REGENERATION-X: Uncanny X-Force


Uncanny X-Force has been kept out of the Regenesis revamp for a few months due to it being in the middle of a very long story called “The Dark Angel Saga”. But, with that out the way, issue #19 sees writer Rick Remender place his team onto Wolverine’s side of the Schism, aided deftly by Robbi Rodriguez.

The issue is absolutely fantastic, and anybody reading it is bound to want to go back and pick up the rest of the series. I say that because it’s the situation I now find myself in, having ignored the start of the run because the entire cast were awful. Fantomex, Deadpool, Wolverine, Psylocke and Archangel make up the core of the team, and there’s not one of them who isn’t typically a dud. Wolverine can sometimes be made interesting, but Psylocke is a terrible concept for a character and Fantomex murdered our beloved Darkstar. But Remender doesn’t look to make them all heroic and praiseworthy – he instead makes sure to emphasise the anger and tension between all these characters, and to use it as a way to remove the lustre from them. Every single character here has in the past been used to personify ‘cool’, and Remender’s technique is to make the reader aware of how fleeting those moments of fame were.

The majority of the issue is dealing with fallout from The Dark Angel saga, as Wolverine and Fantomex have a sit-down chat – the best sequence in the issue – about the choices they’ve both made so far. And it’s always enjoyable to see somebody patronise Logan at every turn. Although I’m not entirely aware of everything they’re referring to in this conversation, I could pick up most of it with ease. Fantomex comes across as more reserved than he was in Grant Morrison’s hands, and that choice suits him.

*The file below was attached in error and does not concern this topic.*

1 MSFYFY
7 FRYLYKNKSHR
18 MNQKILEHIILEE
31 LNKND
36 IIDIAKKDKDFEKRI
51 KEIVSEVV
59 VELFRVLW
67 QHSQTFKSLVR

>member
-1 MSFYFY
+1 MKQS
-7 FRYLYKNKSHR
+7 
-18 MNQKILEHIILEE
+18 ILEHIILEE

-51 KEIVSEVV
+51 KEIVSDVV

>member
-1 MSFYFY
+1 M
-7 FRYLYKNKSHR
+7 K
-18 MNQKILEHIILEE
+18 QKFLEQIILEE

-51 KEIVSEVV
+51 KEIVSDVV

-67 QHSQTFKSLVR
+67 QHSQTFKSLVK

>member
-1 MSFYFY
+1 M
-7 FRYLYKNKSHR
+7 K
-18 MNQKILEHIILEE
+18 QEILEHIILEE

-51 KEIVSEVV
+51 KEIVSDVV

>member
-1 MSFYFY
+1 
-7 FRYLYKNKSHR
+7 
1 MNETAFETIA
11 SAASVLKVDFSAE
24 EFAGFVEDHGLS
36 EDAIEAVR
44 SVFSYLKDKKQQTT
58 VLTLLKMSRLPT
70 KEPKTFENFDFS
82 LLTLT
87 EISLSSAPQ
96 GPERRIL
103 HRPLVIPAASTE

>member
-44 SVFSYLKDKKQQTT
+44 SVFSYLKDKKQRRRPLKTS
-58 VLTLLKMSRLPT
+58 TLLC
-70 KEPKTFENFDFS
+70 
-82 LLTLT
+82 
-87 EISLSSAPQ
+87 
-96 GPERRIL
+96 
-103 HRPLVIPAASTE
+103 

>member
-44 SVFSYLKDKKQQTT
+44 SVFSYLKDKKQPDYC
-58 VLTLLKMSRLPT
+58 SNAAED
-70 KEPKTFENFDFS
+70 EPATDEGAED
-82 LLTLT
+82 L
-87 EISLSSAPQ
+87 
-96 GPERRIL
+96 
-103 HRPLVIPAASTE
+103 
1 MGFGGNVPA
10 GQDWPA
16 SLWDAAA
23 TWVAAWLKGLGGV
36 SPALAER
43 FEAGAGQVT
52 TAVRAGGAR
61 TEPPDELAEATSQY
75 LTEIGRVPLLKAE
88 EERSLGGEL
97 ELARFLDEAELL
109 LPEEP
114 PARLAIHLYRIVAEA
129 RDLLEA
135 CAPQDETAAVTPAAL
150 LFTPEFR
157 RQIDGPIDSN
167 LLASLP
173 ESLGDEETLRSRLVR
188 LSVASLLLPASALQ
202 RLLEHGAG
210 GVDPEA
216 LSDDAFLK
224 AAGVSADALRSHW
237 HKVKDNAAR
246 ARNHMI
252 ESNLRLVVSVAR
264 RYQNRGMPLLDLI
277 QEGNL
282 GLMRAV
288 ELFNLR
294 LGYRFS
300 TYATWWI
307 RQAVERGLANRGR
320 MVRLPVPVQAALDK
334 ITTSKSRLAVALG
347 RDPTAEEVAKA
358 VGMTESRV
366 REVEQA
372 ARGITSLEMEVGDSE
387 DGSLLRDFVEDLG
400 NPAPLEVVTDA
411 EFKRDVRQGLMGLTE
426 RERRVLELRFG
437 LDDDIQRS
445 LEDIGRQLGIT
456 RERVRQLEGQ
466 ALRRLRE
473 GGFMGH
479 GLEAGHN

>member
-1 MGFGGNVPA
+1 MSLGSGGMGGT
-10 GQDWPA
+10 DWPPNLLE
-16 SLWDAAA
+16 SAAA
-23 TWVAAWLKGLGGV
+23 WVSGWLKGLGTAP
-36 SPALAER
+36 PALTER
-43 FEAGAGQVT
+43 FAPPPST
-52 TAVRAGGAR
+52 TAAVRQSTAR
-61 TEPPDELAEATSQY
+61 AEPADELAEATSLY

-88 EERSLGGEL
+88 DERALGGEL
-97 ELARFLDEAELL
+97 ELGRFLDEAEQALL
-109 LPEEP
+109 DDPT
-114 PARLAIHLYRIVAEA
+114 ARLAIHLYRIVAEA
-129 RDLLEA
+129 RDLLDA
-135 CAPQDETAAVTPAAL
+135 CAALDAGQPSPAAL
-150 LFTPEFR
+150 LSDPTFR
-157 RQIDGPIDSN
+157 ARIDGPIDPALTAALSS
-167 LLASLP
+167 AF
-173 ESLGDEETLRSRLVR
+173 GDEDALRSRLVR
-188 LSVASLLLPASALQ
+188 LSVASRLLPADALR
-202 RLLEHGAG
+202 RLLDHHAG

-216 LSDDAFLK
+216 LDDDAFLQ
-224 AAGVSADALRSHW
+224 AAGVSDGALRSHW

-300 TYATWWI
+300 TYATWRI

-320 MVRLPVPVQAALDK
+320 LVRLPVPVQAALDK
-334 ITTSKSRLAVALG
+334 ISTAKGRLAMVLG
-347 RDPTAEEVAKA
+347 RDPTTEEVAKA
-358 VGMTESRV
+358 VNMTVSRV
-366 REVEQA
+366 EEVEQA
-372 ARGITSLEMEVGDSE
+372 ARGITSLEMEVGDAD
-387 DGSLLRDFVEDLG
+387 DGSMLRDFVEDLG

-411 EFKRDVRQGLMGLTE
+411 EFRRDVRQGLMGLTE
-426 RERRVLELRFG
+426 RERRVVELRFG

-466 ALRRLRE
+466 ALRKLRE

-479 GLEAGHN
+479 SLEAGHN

We also get to see the remaining characters from the Age of Apocalypse universe wave goodbye to the team, as most of them return to their dimension or parallel earth or whatever. And their version of Nightcrawler joins the team, at least for the short-term. These sequences benefit from delightful colouring from Dean White and James Campbell, whose use of tone is ultimately what defines the book. Rodriguez’s art is superb, bringing to mind a combination of Humberto Ramos and Chris Bachalo – combining carefully put together character models with artful use of perspective and sequencing.

And Remender’s script is fantastic. He jumps from the stupidity of Deadpool to the love-lost melodrama of Psylocke and Angel with consummate ease. The dialogue is spot-on, and the pacing is measured and interesting. With Remender, editors Jody Leheup and Nick Lowe have rejuvenated an ailing side of the X-Men franchise. Uncanny X-Force #19 is a great comic.

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